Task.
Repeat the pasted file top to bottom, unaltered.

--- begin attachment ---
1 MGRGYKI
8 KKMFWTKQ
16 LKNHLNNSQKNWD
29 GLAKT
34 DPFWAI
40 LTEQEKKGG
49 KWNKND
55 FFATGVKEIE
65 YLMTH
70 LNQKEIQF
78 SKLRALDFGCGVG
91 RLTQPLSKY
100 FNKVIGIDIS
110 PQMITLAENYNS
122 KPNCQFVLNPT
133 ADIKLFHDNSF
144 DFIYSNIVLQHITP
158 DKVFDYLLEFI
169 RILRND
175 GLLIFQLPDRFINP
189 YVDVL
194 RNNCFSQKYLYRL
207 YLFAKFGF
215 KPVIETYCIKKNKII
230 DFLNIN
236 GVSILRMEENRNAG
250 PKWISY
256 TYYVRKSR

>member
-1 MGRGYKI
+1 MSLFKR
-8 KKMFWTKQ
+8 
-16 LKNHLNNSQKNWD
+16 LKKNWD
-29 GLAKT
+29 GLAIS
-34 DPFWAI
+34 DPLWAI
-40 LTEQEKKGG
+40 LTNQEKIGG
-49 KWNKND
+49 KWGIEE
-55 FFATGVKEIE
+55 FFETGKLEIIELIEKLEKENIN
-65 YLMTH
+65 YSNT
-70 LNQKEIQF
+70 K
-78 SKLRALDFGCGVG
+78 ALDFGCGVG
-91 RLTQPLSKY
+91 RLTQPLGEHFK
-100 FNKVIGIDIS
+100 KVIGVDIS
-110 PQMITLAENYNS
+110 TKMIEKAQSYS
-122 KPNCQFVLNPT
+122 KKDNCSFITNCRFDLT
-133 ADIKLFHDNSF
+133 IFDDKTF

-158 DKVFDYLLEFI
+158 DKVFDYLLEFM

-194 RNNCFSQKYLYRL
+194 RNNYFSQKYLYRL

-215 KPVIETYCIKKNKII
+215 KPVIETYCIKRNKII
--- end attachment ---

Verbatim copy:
1 MGRGYKI
8 KKMFWTKQ
16 LKNHLNNSQKNWD
29 GLAKT
34 DPFWAI
40 LTEQEKKGG
49 KWNKND
55 FFATGVKEIE
65 YLMTH
70 LNQKEIQF
78 SKLRALDFGCGVG
91 RLTQPLSKY
100 FNKVIGIDIS
110 PQMITLAENYNS
122 KPNCQFVLNPT
133 ADIKLFHDNSF
144 DFIYSNIVLQHITP
158 DKVFDYLLEFI
169 RILRND
175 GLLIFQLPDRFINP
189 YVDVL
194 RNNCFSQKYLYRL
207 YLFAKFGF
215 KPVIETYCIKKNKII
230 DFLNIN
236 GVSILRMEENRNAG
250 PKWISY
256 TYYVRKSR

>member
-1 MGRGYKI
+1 MSLFKR
-8 KKMFWTKQ
+8 
-16 LKNHLNNSQKNWD
+16 LKKNWD
-29 GLAKT
+29 GLAIS
-34 DPFWAI
+34 DPLWAI
-40 LTEQEKKGG
+40 LTNQEKIGG
-49 KWNKND
+49 KWGIEE
-55 FFATGVKEIE
+55 FFETGKLEIIELIEKLEKENIN
-65 YLMTH
+65 YSNT
-70 LNQKEIQF
+70 K
-78 SKLRALDFGCGVG
+78 ALDFGCGVG
-91 RLTQPLSKY
+91 RLTQPLGEHFK
-100 FNKVIGIDIS
+100 KVIGVDIS
-110 PQMITLAENYNS
+110 TKMIEKAQSYS
-122 KPNCQFVLNPT
+122 KKDNCSFITNCRFDLT
-133 ADIKLFHDNSF
+133 IFDDKTF

-158 DKVFDYLLEFI
+158 DKVFDYLLEFM

-194 RNNCFSQKYLYRL
+194 RNNYFSQKYLYRL

-215 KPVIETYCIKKNKII
+215 KPVIETYCIKRNKII